Location: Cinema Zuid – Waalsekaai 47 – 2000 Antwerp – www.cinemazuid.be
‘Allegory of the Cave Painting’, a project by Extra City Kunsthal, takes the prehistoric Gwion Gwion paintings from Western Australia as mental model. Recent research has established that these paintings are alive, colonized by red bacteria and black fungi, ‘living pigments’ that maintain the chromatic vividness of the figures: the Gwion Gwion paintings are as much a product of prehistory as they are made now. The group exhibition, at Extra City and at Middelheim Museum, assembles modern and contemporary artworks in response to these paintings’ materiality, meaning and time. Accompanying the exhibition an extended reader is published.
‘Allegory of the Cave Painting’, ed. Mihnea Mircan, Vincent van Gerven Oei, Mousse Milan, 2015, English, 456 p., ISBN 978-88-6749-116-2, 26 euro
For sale at Extra City (during exhibition periods) or via Extra City’s online bookshop.
Book launch at Cinema Zuid, on 18 March at 20:00
- Performance by Jeremiah Day (‘Ghost Dance Song’, 2012)
- Book presentation by Mihnea Mircan, Raphaël Pirenne, Lucy Steeds, Vincent van Gerven Oei and Vivian Ziherl
- Film program:
Tacita Dean, ‘JG’, 2013
Fabien Giraud & Raphaël Siboni, ‘Bassae Bassae’, 2014
Pierre Huyghe, ‘Untitled (Human Mask)’, 2014
- Performance by Jeremiah Day, ‘Ghost Dance Song’, 2012
“He said ‘You spend so much time trying to be in the world, maybe you should consider what might come from being out of it.’” The first part of the performance takes place outdoors and looks at the political struggles of the Native Americans as an illuminating example. The second part of the work includes photographs of the Greek countryside (an area to be developed into wind-electricity farms by French companies), the Berlin neighborhood of Marzahn, and a text that includes the subjects of ghosts, cathedrals and in particular zombies, their roots in the period of revolutionary Haiti.
- Book presentation
The ‘Allegory of the Cave Painting’ reader, published by Mousse Milan, will be introduced by Mihnea Mircan, Raphaël Pirenne, Lucy Steeds, Vincent van Gerven Oei and Vivian Ziherl.
The publication includes contributions by Haseeb Ahmed, Ignacio Chapela, Justin Clemens, Georges Didi-Huberman, Jonathan Dronsfield, Christopher Fynsk, Vincent W.J. van Gerven Oei, Natasha Ginwala & Vivian Ziherl, Adam Staley Groves, Sean Gurd, Adam Jasper, Susanne Kriemann, Brenda Machosky, Mihnea Mircan, Alexander Nagel, Rosalind Nashashibi, Tom Nicholson, Jack Pettigrew, Raphaël Pirenne, Susan Schuppli, Lucy Steeds, Jonas Tinius, Marina Vishmidt, Christopher Witmore, Khadija von Zinnenburg Carroll.
- Tacita Dean, ‘JG’, 2013
26 mins, Courtesy of Studio Tacita Dean
‘JG’ examines connections between J.G. Ballard’s ‘Voices of Time’ and Robert Smithson’s ‘Spiral Jetty’. Dean notes: “While Smithson’s jetty spiralled downward in the artist’s imagination through layers of sedimentation and prehistory, coiling beneath the surface of the lake to the origins of time in the core of the earth below, the mandala in ‘The Voices of Time’ is its virtual mirror, kaleidoscoping upwards into cosmic integration and the tail end of time.” ‘JG’ was shot in the saline landscapes of Utah and California using Dean’s recently developed system of aperture gate masking: a process similar to stencilling, which allows her to use differently shaped masks to expose and re-expose the negative within a single film frame.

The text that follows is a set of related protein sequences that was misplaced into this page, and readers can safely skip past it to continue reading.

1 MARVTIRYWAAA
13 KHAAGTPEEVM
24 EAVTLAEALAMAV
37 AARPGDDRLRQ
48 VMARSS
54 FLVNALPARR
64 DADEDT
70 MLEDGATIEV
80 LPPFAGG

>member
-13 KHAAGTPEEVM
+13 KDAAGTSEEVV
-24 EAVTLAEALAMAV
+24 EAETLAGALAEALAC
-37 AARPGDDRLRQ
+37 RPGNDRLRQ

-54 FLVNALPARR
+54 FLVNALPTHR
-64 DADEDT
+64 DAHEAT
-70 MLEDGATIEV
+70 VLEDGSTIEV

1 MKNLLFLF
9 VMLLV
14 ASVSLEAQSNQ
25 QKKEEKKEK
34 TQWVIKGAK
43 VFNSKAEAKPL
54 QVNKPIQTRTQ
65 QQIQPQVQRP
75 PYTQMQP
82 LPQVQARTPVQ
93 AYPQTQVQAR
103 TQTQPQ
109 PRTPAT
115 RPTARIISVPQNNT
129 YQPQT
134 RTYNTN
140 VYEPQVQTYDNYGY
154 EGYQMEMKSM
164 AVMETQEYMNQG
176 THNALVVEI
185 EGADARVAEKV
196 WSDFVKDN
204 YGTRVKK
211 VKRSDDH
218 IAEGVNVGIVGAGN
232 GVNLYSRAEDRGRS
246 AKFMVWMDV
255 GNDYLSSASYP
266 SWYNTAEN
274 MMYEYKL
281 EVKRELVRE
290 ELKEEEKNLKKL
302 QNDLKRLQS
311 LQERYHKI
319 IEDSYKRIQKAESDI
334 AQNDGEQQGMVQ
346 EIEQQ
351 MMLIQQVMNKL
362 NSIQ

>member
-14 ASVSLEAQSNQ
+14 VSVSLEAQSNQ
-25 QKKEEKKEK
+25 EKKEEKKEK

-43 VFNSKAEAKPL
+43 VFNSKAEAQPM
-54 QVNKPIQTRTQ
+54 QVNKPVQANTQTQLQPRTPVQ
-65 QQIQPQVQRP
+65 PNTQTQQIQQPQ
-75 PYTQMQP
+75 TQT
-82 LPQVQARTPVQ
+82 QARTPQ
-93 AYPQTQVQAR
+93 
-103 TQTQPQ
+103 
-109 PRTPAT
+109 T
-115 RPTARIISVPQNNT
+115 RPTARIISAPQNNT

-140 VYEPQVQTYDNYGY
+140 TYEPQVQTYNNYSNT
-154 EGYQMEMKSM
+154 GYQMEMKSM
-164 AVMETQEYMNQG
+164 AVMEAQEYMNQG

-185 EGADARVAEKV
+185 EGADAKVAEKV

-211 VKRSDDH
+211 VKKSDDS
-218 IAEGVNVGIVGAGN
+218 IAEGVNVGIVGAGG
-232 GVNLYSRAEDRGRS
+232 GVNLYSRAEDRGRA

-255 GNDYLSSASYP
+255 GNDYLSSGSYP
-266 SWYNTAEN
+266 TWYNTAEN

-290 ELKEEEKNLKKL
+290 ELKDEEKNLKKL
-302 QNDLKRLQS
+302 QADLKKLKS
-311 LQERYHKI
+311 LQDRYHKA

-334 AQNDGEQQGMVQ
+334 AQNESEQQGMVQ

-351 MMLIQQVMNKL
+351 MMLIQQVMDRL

- Fabien Giraud & Raphaël Siboni, ‘Bassae Bassae’, 2014
9 mins, Courtesy of the artists
Bassae is an ancient Greek temple in the Arcadian mountains of the Peloponnese. ‘Bassae’ is a film made by Jean-Daniel Pollet in 1964. ‘Bassae Bassae’, a contemporary reprise of the original work, looks at that which has become mute and invisible. Since the beginning, in 1987, of restoration work, the temple has been covered by a large white tent. Forty years ago, Pollet described how stones had fallen back into silence, as the gods withdrew from the scene. ‘Bassae Bassae’ shows the temple now made invisible by its very restoration, by a decaying, white piece of canvas – a brutal sign that asks, of the present, what gods we build our ruins for.
- Pierre Huyghe, ‘Untitled (Human Mask)’, 2014
9 mins, Courtesy of the artist, Hauser & Wirth, London and Anna Lena Films, Paris
The film is inspired by a real situation, in which a monkey – wearing the mask of a young woman – has been trained to work as a waitress in a Tokyo restaurant. The film opens with footage of the deserted site of Fukushima in 2011, the camera functioning as a drone that scales the wreckage. This is followed by scenes of the monkey alone in her habitat, silhouetted against the empty, dark restaurant. In this dystopian setting, an animal acts out the human condition: trapped, endlessly repeating her unconscious role.